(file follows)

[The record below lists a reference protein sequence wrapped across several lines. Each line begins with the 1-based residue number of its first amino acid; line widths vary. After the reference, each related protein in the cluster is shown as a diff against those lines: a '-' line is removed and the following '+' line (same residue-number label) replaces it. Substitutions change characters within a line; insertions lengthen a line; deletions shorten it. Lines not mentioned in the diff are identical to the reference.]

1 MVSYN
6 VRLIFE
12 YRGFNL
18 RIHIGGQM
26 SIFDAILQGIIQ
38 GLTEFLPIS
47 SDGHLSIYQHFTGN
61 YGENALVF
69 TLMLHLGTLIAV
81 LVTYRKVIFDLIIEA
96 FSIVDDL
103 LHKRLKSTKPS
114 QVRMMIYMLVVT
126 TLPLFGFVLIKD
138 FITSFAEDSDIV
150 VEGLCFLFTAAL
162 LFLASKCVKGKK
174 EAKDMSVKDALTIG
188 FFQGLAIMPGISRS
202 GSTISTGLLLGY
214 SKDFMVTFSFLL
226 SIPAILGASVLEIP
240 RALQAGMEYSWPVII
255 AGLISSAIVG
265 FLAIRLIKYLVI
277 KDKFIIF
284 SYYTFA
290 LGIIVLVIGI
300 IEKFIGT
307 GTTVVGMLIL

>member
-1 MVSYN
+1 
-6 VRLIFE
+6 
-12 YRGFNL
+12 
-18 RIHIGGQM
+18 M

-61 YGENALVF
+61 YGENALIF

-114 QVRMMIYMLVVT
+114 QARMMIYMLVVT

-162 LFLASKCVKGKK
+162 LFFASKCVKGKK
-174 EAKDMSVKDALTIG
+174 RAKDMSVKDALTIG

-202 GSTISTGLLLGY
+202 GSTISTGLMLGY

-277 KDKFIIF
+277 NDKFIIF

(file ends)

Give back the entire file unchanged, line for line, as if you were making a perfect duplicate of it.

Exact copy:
[The record below lists a reference protein sequence wrapped across several lines. Each line begins with the 1-based residue number of its first amino acid; line widths vary. After the reference, each related protein in the cluster is shown as a diff against those lines: a '-' line is removed and the following '+' line (same residue-number label) replaces it. Substitutions change characters within a line; insertions lengthen a line; deletions shorten it. Lines not mentioned in the diff are identical to the reference.]

1 MVSYN
6 VRLIFE
12 YRGFNL
18 RIHIGGQM
26 SIFDAILQGIIQ
38 GLTEFLPIS
47 SDGHLSIYQHFTGN
61 YGENALVF
69 TLMLHLGTLIAV
81 LVTYRKVIFDLIIEA
96 FSIVDDL
103 LHKRLKSTKPS
114 QVRMMIYMLVVT
126 TLPLFGFVLIKD
138 FITSFAEDSDIV
150 VEGLCFLFTAAL
162 LFLASKCVKGKK
174 EAKDMSVKDALTIG
188 FFQGLAIMPGISRS
202 GSTISTGLLLGY
214 SKDFMVTFSFLL
226 SIPAILGASVLEIP
240 RALQAGMEYSWPVII
255 AGLISSAIVG
265 FLAIRLIKYLVI
277 KDKFIIF
284 SYYTFA
290 LGIIVLVIGI
300 IEKFIGT
307 GTTVVGMLIL

>member
-1 MVSYN
+1 
-6 VRLIFE
+6 
-12 YRGFNL
+12 
-18 RIHIGGQM
+18 M

-61 YGENALVF
+61 YGENALIF

-114 QVRMMIYMLVVT
+114 QARMMIYMLVVT

-162 LFLASKCVKGKK
+162 LFFASKCVKGKK
-174 EAKDMSVKDALTIG
+174 RAKDMSVKDALTIG

-202 GSTISTGLLLGY
+202 GSTISTGLMLGY

-277 KDKFIIF
+277 NDKFIIF